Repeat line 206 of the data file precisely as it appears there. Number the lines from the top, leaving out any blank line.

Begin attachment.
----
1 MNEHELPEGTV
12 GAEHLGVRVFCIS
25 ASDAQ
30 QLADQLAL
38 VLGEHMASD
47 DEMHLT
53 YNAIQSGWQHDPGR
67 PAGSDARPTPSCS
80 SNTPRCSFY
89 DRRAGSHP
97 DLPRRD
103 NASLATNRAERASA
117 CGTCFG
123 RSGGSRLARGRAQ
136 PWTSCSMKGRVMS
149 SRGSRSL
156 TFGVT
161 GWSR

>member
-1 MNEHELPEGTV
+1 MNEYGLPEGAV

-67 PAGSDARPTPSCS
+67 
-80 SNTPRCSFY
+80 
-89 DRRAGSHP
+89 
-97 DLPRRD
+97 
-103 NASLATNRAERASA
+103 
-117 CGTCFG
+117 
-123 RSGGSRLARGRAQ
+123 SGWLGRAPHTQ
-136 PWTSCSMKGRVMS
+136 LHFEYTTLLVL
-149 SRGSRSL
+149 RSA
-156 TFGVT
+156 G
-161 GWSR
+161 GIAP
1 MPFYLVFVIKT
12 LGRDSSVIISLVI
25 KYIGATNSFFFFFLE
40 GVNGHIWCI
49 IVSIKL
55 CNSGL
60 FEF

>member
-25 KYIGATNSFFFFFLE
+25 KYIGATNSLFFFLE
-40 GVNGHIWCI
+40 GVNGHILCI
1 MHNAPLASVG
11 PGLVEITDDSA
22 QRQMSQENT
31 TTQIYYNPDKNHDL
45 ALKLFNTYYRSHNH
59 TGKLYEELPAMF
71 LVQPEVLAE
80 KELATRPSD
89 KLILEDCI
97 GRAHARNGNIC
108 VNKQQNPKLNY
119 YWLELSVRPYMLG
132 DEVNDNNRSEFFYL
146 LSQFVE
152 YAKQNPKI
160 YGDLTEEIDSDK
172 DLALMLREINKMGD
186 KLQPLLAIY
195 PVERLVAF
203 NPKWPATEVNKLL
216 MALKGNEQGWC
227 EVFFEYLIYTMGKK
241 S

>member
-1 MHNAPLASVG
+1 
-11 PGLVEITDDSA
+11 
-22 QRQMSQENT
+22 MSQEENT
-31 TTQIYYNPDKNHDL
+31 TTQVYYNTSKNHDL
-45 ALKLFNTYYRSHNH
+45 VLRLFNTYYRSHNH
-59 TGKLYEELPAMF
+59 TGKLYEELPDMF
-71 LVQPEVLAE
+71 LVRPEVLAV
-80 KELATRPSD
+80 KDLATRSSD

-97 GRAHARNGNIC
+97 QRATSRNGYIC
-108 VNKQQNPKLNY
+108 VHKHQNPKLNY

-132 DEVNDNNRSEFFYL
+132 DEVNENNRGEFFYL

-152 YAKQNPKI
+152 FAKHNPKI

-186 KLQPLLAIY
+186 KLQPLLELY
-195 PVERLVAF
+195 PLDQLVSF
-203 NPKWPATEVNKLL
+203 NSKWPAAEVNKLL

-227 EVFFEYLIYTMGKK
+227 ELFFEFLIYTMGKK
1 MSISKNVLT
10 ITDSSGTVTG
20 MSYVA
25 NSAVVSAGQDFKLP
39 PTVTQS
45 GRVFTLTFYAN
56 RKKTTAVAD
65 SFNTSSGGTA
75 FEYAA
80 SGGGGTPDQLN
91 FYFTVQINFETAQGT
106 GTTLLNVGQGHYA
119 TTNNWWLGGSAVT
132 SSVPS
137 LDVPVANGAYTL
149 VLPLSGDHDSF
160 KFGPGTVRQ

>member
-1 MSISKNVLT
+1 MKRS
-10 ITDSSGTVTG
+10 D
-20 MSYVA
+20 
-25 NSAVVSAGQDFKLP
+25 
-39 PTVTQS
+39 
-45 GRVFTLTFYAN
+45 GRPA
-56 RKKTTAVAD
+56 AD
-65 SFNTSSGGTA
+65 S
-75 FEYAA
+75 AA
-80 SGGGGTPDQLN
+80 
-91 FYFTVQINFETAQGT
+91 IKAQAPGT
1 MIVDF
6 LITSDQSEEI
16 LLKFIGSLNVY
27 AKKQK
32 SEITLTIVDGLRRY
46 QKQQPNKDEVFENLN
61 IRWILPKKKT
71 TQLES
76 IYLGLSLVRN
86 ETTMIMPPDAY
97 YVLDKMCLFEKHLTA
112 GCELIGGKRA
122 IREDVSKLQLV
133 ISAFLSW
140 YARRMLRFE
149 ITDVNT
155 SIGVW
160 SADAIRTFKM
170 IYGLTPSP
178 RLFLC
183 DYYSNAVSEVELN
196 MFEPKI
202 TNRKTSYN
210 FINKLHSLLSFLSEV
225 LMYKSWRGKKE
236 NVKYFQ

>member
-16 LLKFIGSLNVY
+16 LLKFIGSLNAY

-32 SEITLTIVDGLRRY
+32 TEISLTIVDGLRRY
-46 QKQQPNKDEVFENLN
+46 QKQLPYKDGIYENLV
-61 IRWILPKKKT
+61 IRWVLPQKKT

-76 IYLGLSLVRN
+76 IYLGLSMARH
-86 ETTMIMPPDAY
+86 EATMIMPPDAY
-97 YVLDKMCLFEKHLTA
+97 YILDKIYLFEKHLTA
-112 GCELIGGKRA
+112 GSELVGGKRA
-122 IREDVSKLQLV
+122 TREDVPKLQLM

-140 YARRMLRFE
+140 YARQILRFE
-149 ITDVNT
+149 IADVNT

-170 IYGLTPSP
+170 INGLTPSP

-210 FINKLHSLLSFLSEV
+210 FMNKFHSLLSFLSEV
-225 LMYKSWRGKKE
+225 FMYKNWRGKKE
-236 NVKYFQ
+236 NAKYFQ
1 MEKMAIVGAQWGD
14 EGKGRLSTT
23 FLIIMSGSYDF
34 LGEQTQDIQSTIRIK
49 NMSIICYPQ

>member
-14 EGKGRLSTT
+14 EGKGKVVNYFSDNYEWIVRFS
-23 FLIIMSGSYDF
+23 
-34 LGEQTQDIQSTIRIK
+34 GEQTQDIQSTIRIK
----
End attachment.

+225 FMYKNWRGKKE